Protecting refugee rights in Canada and how students can get involved
Photo by Julia Riddle
According to Alex Neve, students have both the power and the responsibility to take action in protecting refugees.
“People who have been displaced, people who are fleeing, people who are seeking a better life are far too often not considered to be free and equal, and the governments and society far too readily denigrate their dignity, and disregard their rights,” said Neve, Secretary General of Amnesty International.
To kick off the first ever Conflict Studies and Human Rights Students’ Association ECH week at the University of Ottawa on Monday, Feb. 3, the association had Neve speak about his passions: refugee and immigration law.
Neve’s career with Amnesty International began while studying at Dalhousie University, when he saw a poster for a meeting and was intrigued by the opportunity to take action and help make the world a better place.
He has been a member since the mid ‘80s and took the role as Secretary General in 2000. While he began his career practising law, he has taught law classes, and authored reports and studies for Amnesty International, parliamentary committees, and United Nations human rights bodies.
In his talk, he spoke of his experience conducting research in refugee camps in South Sudan and Côte D’Ivoire. He explained how in many conflict zones, internally displaced people have become second-class citizens and the best interests of the refugees are not being taken into consideration.
“So much of refugee protection relies on policies and decisions that sideline and disempower refugees themselves,” he said.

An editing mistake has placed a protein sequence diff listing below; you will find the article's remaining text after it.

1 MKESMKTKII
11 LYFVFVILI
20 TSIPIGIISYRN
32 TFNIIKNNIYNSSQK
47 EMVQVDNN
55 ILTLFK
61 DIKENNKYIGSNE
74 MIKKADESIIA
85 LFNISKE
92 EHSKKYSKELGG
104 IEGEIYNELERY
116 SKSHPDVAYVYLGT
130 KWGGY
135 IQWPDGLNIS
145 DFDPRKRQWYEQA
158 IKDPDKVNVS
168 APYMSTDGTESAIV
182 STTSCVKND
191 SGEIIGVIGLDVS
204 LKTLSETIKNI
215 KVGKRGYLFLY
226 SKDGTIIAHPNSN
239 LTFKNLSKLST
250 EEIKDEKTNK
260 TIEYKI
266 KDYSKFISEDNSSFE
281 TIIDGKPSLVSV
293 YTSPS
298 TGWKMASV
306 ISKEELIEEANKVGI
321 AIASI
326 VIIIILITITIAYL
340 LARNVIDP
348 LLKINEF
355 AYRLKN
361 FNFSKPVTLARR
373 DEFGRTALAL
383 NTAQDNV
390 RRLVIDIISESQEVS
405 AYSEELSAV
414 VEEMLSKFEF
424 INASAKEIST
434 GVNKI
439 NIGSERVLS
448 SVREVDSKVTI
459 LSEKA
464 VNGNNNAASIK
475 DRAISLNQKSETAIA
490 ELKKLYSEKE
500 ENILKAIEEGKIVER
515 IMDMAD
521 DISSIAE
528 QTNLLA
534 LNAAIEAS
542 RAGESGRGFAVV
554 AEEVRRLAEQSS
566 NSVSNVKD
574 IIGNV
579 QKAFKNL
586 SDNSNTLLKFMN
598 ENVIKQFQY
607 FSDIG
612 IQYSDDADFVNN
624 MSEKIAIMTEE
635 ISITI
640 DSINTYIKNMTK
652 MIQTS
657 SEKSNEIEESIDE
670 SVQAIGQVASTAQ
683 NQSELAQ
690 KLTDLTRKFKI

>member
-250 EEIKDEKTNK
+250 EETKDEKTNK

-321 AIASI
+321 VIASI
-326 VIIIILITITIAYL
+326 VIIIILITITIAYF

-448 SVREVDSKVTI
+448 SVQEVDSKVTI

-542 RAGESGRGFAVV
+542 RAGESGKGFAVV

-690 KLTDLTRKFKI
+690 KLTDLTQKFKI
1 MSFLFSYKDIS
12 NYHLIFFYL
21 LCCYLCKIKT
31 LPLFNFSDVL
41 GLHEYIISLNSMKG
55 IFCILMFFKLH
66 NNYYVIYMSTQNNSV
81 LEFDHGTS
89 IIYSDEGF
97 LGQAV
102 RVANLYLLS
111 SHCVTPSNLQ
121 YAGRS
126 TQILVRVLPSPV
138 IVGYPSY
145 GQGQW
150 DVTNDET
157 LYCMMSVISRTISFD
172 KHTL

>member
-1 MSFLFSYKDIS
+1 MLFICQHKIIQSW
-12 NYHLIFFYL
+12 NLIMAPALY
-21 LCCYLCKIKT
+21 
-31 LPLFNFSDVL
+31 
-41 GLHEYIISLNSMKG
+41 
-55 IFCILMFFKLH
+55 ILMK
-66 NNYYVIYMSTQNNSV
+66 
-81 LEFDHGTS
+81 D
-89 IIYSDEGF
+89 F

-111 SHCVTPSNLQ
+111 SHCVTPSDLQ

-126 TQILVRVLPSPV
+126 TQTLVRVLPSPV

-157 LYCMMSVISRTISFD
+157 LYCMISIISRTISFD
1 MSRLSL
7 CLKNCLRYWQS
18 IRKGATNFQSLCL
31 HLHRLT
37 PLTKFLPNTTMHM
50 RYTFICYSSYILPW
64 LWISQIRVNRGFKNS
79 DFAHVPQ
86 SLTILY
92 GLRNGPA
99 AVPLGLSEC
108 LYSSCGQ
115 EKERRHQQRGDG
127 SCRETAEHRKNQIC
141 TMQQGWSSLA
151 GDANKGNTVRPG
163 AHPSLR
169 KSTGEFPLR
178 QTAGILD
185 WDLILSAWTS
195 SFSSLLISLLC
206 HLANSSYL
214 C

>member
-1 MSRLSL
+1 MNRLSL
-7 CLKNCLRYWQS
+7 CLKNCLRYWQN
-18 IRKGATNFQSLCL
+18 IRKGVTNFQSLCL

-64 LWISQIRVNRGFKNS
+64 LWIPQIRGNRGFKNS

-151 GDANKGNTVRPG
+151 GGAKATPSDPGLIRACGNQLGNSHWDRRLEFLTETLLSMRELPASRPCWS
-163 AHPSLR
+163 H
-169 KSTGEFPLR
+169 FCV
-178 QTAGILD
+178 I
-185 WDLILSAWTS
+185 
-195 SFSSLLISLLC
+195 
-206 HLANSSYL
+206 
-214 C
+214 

However, it’s often easier to look at other countries and point out their human rights violations rather than facing our own country’s less-than-perfect record. Neve has been instrumental in exposing Canada’s human rights issues, and in his speech, he forced us to re-think our own policies and rhetoric around refugees.
The new Designated Countries of Origins list is just one example of “a new, punitive spirit that has seeped into Canadian refugee law.”
This is not just “a trivial bureaucratic matter,” he said. “As a claimant on that list, you will not be allowed to appeal a rejection of your claim. You will never have eligibility for medical and health services.”
This, in addition to the slashing of the refugee health care program and the mandatory detention with limited ability to seek release for refugees arriving by boat, all clearly demonstrates that “more and more in Canadian refugee and immigration law the Universal Declaration’s promise of equality in human rights protection is eroding,” he said.
Neve calls Canadians to action, asking them to commit to equality, to tackle the rhetoric around refugees, and to put an end to refugee policy that rests on deterrence.
He said the best way for U of O students to get involved and take action is to volunteer.
“Volunteer at the women’s shelter down the street or a refugee camp across the world,” he said. “Anything makes a difference.”
Volunteer work provides experience with interpersonal relationships and understanding that students can’t always get from the classroom. Neve said this is necessary because “human rights, at its core, is about the heart.”